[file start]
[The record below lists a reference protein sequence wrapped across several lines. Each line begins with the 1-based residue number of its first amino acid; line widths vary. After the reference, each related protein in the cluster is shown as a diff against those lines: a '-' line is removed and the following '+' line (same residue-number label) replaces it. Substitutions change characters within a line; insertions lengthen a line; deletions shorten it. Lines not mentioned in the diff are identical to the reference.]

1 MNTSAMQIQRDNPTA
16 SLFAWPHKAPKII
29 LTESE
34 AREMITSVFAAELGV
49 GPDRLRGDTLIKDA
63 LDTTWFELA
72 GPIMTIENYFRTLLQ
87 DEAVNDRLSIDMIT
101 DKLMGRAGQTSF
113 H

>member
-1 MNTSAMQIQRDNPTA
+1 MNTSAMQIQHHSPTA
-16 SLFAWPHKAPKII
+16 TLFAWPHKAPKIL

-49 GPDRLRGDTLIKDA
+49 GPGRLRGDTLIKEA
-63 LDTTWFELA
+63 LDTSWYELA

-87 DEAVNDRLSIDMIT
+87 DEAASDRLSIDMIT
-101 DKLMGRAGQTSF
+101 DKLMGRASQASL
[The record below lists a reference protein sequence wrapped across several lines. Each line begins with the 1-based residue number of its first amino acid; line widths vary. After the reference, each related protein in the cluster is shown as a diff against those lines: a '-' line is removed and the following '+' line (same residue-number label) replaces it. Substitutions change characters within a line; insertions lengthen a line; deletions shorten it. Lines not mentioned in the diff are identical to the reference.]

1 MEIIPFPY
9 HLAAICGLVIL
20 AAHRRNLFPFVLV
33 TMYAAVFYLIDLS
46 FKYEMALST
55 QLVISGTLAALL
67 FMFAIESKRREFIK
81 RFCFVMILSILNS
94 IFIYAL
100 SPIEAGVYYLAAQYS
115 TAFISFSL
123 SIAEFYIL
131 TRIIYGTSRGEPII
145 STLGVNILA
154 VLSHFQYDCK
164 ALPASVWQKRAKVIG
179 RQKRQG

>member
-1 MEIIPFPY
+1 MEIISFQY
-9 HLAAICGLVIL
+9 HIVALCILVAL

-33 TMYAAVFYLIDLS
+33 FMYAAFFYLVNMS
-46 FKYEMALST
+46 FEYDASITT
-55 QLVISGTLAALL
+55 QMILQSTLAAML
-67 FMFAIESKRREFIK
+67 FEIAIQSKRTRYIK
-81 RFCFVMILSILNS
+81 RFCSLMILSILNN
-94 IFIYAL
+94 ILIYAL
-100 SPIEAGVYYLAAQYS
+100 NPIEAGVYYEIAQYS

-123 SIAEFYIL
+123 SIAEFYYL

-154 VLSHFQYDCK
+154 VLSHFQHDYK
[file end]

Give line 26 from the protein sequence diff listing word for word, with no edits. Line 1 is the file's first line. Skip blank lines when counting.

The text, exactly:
1 MEIIPFPY